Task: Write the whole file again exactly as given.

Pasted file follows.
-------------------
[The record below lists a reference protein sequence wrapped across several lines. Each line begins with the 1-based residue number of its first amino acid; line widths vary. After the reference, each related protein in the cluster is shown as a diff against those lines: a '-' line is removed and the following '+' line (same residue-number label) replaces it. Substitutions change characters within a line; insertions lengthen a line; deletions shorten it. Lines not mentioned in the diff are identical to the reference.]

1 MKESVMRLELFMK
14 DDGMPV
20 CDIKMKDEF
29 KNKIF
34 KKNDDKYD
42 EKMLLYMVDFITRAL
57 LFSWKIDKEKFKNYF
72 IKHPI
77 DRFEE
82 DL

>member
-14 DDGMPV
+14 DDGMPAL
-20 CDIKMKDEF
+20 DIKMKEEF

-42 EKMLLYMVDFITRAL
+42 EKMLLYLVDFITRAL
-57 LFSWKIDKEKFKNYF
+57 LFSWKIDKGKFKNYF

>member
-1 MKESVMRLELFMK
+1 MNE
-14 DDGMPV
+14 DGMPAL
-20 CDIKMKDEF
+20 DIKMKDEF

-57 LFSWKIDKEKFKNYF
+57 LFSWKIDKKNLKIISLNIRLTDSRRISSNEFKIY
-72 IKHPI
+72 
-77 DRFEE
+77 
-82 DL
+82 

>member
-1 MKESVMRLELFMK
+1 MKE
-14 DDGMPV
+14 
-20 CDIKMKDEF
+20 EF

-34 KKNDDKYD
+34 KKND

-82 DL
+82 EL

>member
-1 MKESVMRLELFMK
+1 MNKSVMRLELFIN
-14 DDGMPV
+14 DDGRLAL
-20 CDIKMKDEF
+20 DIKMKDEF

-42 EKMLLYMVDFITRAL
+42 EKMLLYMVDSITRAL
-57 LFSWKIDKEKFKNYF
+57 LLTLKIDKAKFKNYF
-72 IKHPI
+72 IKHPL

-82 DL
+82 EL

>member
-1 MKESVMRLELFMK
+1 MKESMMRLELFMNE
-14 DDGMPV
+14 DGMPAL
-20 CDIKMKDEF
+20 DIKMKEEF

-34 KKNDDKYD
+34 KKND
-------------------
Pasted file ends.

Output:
[The record below lists a reference protein sequence wrapped across several lines. Each line begins with the 1-based residue number of its first amino acid; line widths vary. After the reference, each related protein in the cluster is shown as a diff against those lines: a '-' line is removed and the following '+' line (same residue-number label) replaces it. Substitutions change characters within a line; insertions lengthen a line; deletions shorten it. Lines not mentioned in the diff are identical to the reference.]

1 MKESVMRLELFMK
14 DDGMPV
20 CDIKMKDEF
29 KNKIF
34 KKNDDKYD
42 EKMLLYMVDFITRAL
57 LFSWKIDKEKFKNYF
72 IKHPI
77 DRFEE
82 DL

>member
-14 DDGMPV
+14 DDGMPAL
-20 CDIKMKDEF
+20 DIKMKEEF

-42 EKMLLYMVDFITRAL
+42 EKMLLYLVDFITRAL
-57 LFSWKIDKEKFKNYF
+57 LFSWKIDKGKFKNYF

>member
-1 MKESVMRLELFMK
+1 MNE
-14 DDGMPV
+14 DGMPAL
-20 CDIKMKDEF
+20 DIKMKDEF

-57 LFSWKIDKEKFKNYF
+57 LFSWKIDKKNLKIISLNIRLTDSRRISSNEFKIY
-72 IKHPI
+72 
-77 DRFEE
+77 
-82 DL
+82 

>member
-1 MKESVMRLELFMK
+1 MKE
-14 DDGMPV
+14 
-20 CDIKMKDEF
+20 EF

-34 KKNDDKYD
+34 KKND

-82 DL
+82 EL

>member
-1 MKESVMRLELFMK
+1 MNKSVMRLELFIN
-14 DDGMPV
+14 DDGRLAL
-20 CDIKMKDEF
+20 DIKMKDEF

-42 EKMLLYMVDFITRAL
+42 EKMLLYMVDSITRAL
-57 LFSWKIDKEKFKNYF
+57 LLTLKIDKAKFKNYF
-72 IKHPI
+72 IKHPL

-82 DL
+82 EL

>member
-1 MKESVMRLELFMK
+1 MKESMMRLELFMNE
-14 DDGMPV
+14 DGMPAL
-20 CDIKMKDEF
+20 DIKMKEEF

-34 KKNDDKYD
+34 KKND